Reviewed by: Madge Dresser Author: James Walvin Publisher: Yale University Press Price (RRP): £18.99
Morally dubious insurance claims for lost cargo at sea were not unknown in Georgian Britain. But by any standard, the one put forward in 1783 by Liverpool merchants regarding their ship the Zong was exceptional.
For the Zong was a slave ship, the lost ‘cargo’ was human, and the 132 enslaved Africans claimed for had been brutally murdered in order to save on dwindling water supplies when the Zong overshot its Jamaican destination.
Though the Zong became a cause célèbre in antislavery circles, its full story has until now remained relatively unexplored. James Walvin’s new book addresses some unanswered questions about the atrocity and its aftermath. A world authority on transatlantic slavery, Walvin produces an authoritative, fair-minded and grippingly readable account of a case whose legacy is, as he shows, with us still today.
The fate of the murdered was at first virtually ignored in the scramble to claim compensation for lost property. The rights of private property so crucial to English law and so rightly seen as a bulwark against state tyranny clashed titan-like against the cherished liberties of the free-born Englishman, liberties which are at the core of modern human rights principles.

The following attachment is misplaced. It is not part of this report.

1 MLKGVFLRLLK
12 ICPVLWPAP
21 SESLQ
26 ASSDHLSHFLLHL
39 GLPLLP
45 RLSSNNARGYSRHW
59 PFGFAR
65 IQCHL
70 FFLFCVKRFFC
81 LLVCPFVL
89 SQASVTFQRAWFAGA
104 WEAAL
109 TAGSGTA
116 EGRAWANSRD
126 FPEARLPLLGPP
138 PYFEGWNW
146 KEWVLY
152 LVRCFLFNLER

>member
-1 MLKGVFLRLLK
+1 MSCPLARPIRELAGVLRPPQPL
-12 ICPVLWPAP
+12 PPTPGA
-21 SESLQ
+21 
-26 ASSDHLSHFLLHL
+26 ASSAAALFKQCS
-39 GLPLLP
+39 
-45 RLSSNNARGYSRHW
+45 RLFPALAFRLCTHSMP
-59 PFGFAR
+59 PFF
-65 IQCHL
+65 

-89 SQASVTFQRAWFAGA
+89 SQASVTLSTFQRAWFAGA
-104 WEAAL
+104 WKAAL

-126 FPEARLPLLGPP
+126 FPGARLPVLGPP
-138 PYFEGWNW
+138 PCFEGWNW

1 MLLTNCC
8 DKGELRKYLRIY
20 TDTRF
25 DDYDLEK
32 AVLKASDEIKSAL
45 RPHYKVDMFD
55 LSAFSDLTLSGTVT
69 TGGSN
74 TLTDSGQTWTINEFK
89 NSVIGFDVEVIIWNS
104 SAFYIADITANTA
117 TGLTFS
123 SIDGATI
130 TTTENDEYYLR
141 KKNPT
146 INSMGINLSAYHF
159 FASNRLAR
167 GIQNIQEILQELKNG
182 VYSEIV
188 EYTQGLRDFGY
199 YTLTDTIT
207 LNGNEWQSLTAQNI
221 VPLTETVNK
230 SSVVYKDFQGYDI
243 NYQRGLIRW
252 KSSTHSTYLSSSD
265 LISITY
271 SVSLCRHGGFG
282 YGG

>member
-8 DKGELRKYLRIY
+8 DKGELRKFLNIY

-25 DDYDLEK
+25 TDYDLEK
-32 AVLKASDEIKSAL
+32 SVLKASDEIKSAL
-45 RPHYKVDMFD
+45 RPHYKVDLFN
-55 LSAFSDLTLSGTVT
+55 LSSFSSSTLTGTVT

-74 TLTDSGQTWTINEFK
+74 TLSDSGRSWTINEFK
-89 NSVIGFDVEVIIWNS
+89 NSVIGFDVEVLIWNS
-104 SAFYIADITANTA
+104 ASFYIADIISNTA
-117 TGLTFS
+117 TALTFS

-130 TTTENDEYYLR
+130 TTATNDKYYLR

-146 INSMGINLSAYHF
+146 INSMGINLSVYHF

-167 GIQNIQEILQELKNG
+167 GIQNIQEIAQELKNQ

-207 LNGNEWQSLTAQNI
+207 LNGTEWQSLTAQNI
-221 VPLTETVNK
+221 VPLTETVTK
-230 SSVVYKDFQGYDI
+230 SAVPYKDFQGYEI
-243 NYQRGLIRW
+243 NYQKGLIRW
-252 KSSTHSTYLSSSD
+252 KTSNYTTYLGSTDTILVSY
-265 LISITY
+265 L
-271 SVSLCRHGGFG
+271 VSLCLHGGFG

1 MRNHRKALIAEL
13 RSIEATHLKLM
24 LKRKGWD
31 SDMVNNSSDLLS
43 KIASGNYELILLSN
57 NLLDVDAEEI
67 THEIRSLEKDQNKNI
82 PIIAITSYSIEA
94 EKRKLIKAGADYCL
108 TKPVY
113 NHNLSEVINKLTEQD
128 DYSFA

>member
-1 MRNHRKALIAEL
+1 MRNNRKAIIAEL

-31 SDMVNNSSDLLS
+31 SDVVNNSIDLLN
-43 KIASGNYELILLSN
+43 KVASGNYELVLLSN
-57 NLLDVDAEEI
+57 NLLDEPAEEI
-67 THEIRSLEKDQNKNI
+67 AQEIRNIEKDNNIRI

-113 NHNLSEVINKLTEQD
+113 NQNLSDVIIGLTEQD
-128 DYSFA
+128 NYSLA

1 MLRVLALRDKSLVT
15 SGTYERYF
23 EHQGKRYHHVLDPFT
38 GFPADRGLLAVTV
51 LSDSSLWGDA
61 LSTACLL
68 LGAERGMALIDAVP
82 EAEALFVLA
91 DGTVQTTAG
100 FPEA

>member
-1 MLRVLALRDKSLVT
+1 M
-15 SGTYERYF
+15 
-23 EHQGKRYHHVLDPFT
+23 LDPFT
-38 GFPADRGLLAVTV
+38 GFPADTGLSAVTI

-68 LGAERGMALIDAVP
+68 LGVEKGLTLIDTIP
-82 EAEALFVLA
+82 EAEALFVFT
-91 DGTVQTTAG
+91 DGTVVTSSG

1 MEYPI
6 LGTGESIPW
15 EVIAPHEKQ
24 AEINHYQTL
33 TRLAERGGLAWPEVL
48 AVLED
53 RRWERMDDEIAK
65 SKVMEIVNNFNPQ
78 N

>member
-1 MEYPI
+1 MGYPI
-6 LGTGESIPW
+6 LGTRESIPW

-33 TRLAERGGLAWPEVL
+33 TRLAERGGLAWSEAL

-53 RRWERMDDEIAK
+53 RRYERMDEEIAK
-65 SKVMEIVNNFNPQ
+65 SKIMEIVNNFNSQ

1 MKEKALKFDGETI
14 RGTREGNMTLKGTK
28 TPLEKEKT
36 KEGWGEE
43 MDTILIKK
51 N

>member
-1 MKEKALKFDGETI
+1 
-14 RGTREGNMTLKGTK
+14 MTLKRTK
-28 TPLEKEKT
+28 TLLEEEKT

When the full implications of what was, to all intents and purposes, mass murder became inescapably evident, what happened on the Zong was then presented as a tussle between ‘humanity’ and ‘necessity’ – the assumption being that the survival of the white crew took precedence over any humanitarian concern for the Africans aboard.
As Walvin points out, this was a precept that was implicitly the case for all slaving voyages.
Walvin’s account pieces together with forensic precision what is known and unknowable about the killings aboard the Zong. He sets the case in its wider legal context, in a way which cuts through the complexity without ignoring it.
The question of who was actually responsible for instructing the murders to take place sets the scene for an intriguing piece of detective work about the role of Zong’s mysterious passenger, and chief witness, Robert Stubbs.
Walvin’s analysis of the character and career of the Zong’s chief owner, Liverpool merchant William Gregson, fairly acknowledges Gregson’s entrepreneurial flair alongside his enduring brutality. And his comparative depictions of passionate whistleblower Granville Sharp and the punctiliously cautious Lord Chief Justice Mansfield are particularly compelling.
Walvin wears his learning lightly. Yet his insights – gleaned from an impressively wide variety of sources – his thoughtful meditations on the nature of evidence, and his insistence on foregrounding the contributions of black writers and scholars, make this attractively produced volume a most welcome contribution to the field.
Madge Dresser is a reader in history at the University of the West of England